2) I actually do “get tanned” – This comment has always baffled me.  I mean, come on, people… skin is skin.  It changes colour when exposed to the sun.  Some people get kind of reddish, while others get kind of brownish.  It’s a chemical reaction that takes place in all human beings.  So, expressing surprise that dark-skinned people can tan actually serves to keep alive the (mostly) outmoded belief that we’re not quite like “other humans” (read:  white people), and that maybe, we’re really not human at all.

3) Wishing to be as dark as I am – I encourage any white person who has ever said something like this to a PoC to take sixty seconds to think about what being dark-skinned would mean for how you are perceived and treated by the world.  Now… do you really want to be brown like me?

3a) I understand that this comment is meant to be a compliment:  you like the warm caramel-y, hot cocoa-y goodness of my skin tone so much, you want to have it for yourself.  It’s also possible that this comment is meant to show me that you’re not a racist.  However, at best, this compliment is a back-handed one, because it’s understood (if only subconsciously) that being brown is only desirable if it’s temporary.  You would never choose to be all brown, all the time, because you understand (again, if only subconsciously) that it would mean giving up the “skin privilege” that comes from being white.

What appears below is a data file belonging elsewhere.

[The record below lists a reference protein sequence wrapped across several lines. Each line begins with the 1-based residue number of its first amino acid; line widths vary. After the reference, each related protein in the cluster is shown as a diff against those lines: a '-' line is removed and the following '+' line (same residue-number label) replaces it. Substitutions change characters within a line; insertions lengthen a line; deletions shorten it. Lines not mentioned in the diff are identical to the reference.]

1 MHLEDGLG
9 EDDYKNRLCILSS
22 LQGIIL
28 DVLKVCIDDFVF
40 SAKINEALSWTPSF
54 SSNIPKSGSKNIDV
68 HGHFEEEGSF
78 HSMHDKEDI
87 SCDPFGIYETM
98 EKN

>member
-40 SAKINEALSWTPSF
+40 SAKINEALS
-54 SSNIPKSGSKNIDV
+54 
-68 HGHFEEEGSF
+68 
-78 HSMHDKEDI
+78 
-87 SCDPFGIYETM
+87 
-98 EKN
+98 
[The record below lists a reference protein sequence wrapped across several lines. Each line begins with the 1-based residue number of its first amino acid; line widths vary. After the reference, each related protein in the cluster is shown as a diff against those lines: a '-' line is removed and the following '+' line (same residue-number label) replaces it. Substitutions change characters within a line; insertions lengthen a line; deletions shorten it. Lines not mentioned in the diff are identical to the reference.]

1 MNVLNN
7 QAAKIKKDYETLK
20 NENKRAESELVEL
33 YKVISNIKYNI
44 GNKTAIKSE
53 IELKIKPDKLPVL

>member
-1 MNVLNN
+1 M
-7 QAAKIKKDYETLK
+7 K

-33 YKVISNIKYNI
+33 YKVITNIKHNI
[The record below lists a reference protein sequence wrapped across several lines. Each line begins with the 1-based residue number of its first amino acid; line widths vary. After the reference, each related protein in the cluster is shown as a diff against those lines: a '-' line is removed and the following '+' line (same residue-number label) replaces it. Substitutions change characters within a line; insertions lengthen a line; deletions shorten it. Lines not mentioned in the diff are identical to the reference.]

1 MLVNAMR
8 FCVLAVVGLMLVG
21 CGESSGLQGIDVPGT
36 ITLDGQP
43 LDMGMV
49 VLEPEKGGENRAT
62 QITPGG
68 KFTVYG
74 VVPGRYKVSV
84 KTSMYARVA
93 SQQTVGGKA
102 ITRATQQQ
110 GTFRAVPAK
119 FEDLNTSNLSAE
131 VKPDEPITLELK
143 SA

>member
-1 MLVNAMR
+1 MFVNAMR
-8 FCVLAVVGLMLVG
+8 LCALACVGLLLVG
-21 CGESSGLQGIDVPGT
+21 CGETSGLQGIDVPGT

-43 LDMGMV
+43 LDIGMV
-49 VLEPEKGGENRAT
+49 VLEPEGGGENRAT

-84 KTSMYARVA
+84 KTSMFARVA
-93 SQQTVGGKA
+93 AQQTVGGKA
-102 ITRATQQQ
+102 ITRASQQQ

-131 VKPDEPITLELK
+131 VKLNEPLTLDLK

So, back to the white American conservatives’ outrage over the tanning tax.  It is not, as they claim, a “race-based tax”.  Rather, it is a tax on what is ultimately a race-based practice.  Which is why I’m really hoping that this tax is approved.  Not only might it make people think twice about tanning’s associated health risks (which I’m assuming is the actual purpose of the tax), but it might spark some discussion (and maybe some outrage) about its inherent racism.


* Seriously.  I’ve had an intellectual crush on him for years, and I don’t foresee that changing any time soon.  If I ever meet him in person, I will very likely squeeeee! like a pre-adolescent fangirl at a Justin Bieber concert, before dissolving into a quivering mass of goo.

2 comments on “Racialytics #1: Under Our Skin

  1. Great post, Dom. How do you not lose your patience after the 4th, 5th, 6th time this happens?

  2. What an interesting analysis! I’ve never thought about the act of tanning having inherent racism but I suppose it does. This goes along with the “you’re better/more attractive if you’ve done something unnatural to your body” theory, so in addition to what you mentioned above, it reinforces the belief that we’re never good enough in our natural state.

    I find the practice to be unhealthy and completely unnecessary. I went once at my then-roommate’s insistence but didn’t care for the uncomfortable, triangle-shaped sunburn in my cleavage. This led to the conclusion that maybe that area doesn’t see the light of day for a reason…